Archaeology at Pitt

Archaeology Lab - Graduate Student Work Space

Overview

Faculty specialties, and course offerings, include settlement patterns, origins of agriculture, household archaeology, comparative political economies, sources of political authority and legitimization, chiefdoms and states, the rise of cities, mortuary analysis, human ecology, maritime adaptations, pastoral societies, warfare, contact period studies, historical archaeology, cultural resource management, statistical analysis and computer applications (including Geographic Information Systems), faunal analysis, and geophysical approaches in archaeology.

Department resources include: dedicated computer facilities for quantitative and GIS/spatial analysis and digital imaging; wet and dry labs for isotopic pre-treatment and sample preparation; comparative collections for the analysis of Old and New World fauna; and equipment for field-based survey, mapping, geophysical prospection and materials analysis.  The Department regularly offers a summer field school investigating prehistoric/protohistoric Iroquois communities in upstate New York, and occasionally offers other opportunities in other parts of the world.

The Center for Comparative Archaeology, housed within the Department of Anthropology, fosters comparative analysis of global scope through publications, scholarship, and student research support.  The Center disseminates primary research through innovate online digital formats in addition to traditional books. The Center's Visiting Scholar collaborates in teaching and research. The Center also provides fellowships and research support for graduate and undergraduate students. 

Pitt graduate students have extensive fieldwork opportunities throughout the world working independently or on faculty projects. At any moment, nearly half of our roughly 35 archaeology graduate students are from abroad, helping create a unique international student community. Current students represent Mexico, Costa Rica, Colombia, Venezuela, Peru, Bolivia, Argentina, China, Taiwan, Russia, Kazakhstan, Serbia, England, and Canada. Here are examples of current students in the graduate program and their archaeological research.

Archaeology at Pitt is part of a large and diverse Department of Anthropology. Cultural anthropologists offer courses in Latin American ethnohistory and demography, social stratification, Pacific prehistory, political economy, and seldom-taught native languages including Mayan and Quechua. Other Department of Anthropology faculty can train students in geoarchaeology, bioarchaeology, human skeletal analysis, paleopathology, and museum science. Students benefit from Pitt's strong Area Studies Centers — internationally recognized, multidisciplinary centers of international study that coordinate the activities of hundreds of Pitt faculty members active in the language, history, and culture of that area. The Center for Latin American Studies, the Asian Studies Center, and the Center for Russian and East European Studies have each been designated National Resource Centers by the United States Department of Education. Each center offers a certificate program and small grants for fieldwork in their respective areas.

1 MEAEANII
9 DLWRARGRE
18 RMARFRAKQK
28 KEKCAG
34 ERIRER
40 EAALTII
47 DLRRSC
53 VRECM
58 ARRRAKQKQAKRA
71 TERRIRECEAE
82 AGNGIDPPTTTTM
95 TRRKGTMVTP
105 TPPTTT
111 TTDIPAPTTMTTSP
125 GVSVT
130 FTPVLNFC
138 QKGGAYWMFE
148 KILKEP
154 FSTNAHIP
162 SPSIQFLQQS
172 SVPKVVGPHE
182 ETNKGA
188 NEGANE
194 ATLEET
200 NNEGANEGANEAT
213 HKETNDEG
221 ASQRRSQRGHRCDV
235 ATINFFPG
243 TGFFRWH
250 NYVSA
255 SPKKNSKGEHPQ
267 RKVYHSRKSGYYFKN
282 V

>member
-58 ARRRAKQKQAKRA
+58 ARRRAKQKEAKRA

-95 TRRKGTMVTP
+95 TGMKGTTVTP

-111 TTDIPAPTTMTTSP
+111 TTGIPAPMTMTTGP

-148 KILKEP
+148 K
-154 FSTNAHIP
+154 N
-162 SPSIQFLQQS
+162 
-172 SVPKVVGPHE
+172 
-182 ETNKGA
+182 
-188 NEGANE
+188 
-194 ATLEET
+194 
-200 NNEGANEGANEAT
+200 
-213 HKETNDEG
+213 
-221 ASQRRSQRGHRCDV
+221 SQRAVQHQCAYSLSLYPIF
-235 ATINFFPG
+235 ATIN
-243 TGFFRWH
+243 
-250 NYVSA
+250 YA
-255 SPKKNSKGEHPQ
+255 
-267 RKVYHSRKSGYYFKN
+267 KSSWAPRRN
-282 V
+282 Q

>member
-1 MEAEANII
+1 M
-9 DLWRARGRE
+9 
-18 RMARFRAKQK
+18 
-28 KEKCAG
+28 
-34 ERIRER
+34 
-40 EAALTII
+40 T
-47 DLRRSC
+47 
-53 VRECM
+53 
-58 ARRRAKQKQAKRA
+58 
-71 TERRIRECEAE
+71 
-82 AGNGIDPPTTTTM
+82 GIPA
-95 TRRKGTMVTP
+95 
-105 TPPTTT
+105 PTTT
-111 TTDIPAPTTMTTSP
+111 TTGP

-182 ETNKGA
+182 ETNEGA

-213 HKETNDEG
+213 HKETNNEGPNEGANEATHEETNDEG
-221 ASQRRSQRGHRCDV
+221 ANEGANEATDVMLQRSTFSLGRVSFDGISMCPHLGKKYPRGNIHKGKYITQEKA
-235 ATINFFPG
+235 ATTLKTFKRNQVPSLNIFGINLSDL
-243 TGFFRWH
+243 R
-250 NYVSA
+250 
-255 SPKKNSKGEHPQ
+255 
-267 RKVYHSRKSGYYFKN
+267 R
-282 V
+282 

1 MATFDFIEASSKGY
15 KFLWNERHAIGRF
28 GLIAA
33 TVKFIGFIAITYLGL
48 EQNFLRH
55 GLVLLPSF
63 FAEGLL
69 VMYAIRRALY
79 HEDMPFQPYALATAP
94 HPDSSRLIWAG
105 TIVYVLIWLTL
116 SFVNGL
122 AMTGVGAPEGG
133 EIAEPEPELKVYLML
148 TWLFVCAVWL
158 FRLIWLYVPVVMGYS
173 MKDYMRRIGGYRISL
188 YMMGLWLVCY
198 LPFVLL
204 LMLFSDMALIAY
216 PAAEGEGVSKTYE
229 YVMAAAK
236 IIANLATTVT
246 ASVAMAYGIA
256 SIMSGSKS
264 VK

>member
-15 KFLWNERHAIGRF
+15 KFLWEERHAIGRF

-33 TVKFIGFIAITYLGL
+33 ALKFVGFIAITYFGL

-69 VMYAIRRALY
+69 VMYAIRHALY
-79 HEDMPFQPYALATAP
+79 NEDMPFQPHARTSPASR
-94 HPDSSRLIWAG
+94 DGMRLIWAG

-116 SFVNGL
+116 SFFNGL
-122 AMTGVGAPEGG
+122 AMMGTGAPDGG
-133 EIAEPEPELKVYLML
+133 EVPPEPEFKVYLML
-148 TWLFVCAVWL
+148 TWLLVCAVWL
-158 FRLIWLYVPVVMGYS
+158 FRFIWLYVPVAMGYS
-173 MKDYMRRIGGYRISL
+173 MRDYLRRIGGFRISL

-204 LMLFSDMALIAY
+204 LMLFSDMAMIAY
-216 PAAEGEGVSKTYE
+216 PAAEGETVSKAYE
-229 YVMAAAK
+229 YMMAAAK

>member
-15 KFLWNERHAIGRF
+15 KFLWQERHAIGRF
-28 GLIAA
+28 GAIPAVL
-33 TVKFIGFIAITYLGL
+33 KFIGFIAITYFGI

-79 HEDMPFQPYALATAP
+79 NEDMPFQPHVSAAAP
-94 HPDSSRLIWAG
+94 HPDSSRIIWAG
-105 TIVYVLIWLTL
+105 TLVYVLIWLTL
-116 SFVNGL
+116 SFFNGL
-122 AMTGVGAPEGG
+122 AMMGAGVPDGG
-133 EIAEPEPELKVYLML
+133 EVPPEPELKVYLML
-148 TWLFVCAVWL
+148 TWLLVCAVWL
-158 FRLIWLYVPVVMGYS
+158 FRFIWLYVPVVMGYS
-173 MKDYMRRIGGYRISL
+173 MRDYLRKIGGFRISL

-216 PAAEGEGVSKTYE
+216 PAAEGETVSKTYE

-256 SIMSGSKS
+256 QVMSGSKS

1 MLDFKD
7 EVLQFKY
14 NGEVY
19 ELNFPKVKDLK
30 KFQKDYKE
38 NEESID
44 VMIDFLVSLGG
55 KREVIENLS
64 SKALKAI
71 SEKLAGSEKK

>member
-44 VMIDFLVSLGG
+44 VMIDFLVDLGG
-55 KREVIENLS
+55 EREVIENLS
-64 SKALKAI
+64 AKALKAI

The Carnegie Museum of Natural History maintains close working ties with our Department of Anthropology, providing students with opportunities for specialized training in curation and museum techniques. Pitt students are welcome in the Carnegie labs and the extensive archaeological collections.

Degrees offered include both an MA and a PhD in anthropology, though currently we are not accepting applications for terminal MA degrees. Support for graduate students is our highest priority; we strive to provide every student with full support. In addition, we emphasize helping students develop the skills to obtain funding for dissertations (and later research as well). In recent years, 98 percent of Pitt PhD students have obtained their own funding for dissertation research from agencies such as the National Science Foundation.

Selected Courses

  • Ancient Maya
  • Ancient States in the New World
  • Andean Prehistory
  • Archaeological Data Analysis
  • Archaeology of China
  • Archaeology of Migration & Diffusion
  • Archaeometry
  • Ceramics
  • Chiefdoms
  • Climate & Culture
  • Ethnoarchaeology
  • Geoarchaeology
  • Geographic Information Systems (GIS)
  • Household Archaeology
  • Human Behavioral Ecology
  • Human Skeletal Analysis
  • Lithics
  • Maritime Adaptations
  • Mesoamerica Before Cortez
  • Mortuary Analysis
  • Regional Settlement Demography
  • Warfare and Violence
  • Zooarchaeology

Core Faculty

Archaeology Lab Plan

Archaeology Lab Layout - Second Floor, Posvar Hall

Archaeology Lab - Graduate Student Work Space